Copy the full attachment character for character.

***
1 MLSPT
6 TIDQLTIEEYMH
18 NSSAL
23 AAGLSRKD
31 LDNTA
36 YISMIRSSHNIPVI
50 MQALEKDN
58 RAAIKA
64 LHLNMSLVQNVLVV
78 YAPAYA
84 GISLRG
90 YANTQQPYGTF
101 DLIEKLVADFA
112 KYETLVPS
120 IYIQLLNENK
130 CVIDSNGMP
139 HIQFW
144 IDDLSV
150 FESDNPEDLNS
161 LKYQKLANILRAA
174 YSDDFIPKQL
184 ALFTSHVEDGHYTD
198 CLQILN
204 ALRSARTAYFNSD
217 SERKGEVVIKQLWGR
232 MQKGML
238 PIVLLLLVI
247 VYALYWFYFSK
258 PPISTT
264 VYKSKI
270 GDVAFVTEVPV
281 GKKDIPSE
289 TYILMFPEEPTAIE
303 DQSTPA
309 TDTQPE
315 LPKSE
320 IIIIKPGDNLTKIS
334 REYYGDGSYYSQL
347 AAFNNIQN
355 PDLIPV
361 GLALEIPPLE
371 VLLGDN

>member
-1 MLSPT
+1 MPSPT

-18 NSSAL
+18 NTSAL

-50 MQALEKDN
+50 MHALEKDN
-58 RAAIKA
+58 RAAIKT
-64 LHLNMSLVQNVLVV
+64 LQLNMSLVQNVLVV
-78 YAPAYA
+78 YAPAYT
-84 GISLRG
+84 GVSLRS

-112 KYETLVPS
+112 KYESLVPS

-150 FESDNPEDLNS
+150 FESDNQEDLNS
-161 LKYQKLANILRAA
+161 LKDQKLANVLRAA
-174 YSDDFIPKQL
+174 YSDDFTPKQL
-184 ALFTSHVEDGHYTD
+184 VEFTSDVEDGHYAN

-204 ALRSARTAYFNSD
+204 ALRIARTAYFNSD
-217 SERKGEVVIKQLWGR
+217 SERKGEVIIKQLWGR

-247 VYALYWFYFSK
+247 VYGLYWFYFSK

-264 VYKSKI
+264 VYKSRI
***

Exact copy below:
1 MLSPT
6 TIDQLTIEEYMH
18 NSSAL
23 AAGLSRKD
31 LDNTA
36 YISMIRSSHNIPVI
50 MQALEKDN
58 RAAIKA
64 LHLNMSLVQNVLVV
78 YAPAYA
84 GISLRG
90 YANTQQPYGTF
101 DLIEKLVADFA
112 KYETLVPS
120 IYIQLLNENK
130 CVIDSNGMP
139 HIQFW
144 IDDLSV
150 FESDNPEDLNS
161 LKYQKLANILRAA
174 YSDDFIPKQL
184 ALFTSHVEDGHYTD
198 CLQILN
204 ALRSARTAYFNSD
217 SERKGEVVIKQLWGR
232 MQKGML
238 PIVLLLLVI
247 VYALYWFYFSK
258 PPISTT
264 VYKSKI
270 GDVAFVTEVPV
281 GKKDIPSE
289 TYILMFPEEPTAIE
303 DQSTPA
309 TDTQPE
315 LPKSE
320 IIIIKPGDNLTKIS
334 REYYGDGSYYSQL
347 AAFNNIQN
355 PDLIPV
361 GLALEIPPLE
371 VLLGDN

>member
-1 MLSPT
+1 MPSPT

-18 NSSAL
+18 NTSAL

-50 MQALEKDN
+50 MHALEKDN
-58 RAAIKA
+58 RAAIKT
-64 LHLNMSLVQNVLVV
+64 LQLNMSLVQNVLVV
-78 YAPAYA
+78 YAPAYT
-84 GISLRG
+84 GVSLRS

-112 KYETLVPS
+112 KYESLVPS

-150 FESDNPEDLNS
+150 FESDNQEDLNS
-161 LKYQKLANILRAA
+161 LKDQKLANVLRAA
-174 YSDDFIPKQL
+174 YSDDFTPKQL
-184 ALFTSHVEDGHYTD
+184 VEFTSDVEDGHYAN

-204 ALRSARTAYFNSD
+204 ALRIARTAYFNSD
-217 SERKGEVVIKQLWGR
+217 SERKGEVIIKQLWGR

-247 VYALYWFYFSK
+247 VYGLYWFYFSK

-264 VYKSKI
+264 VYKSRI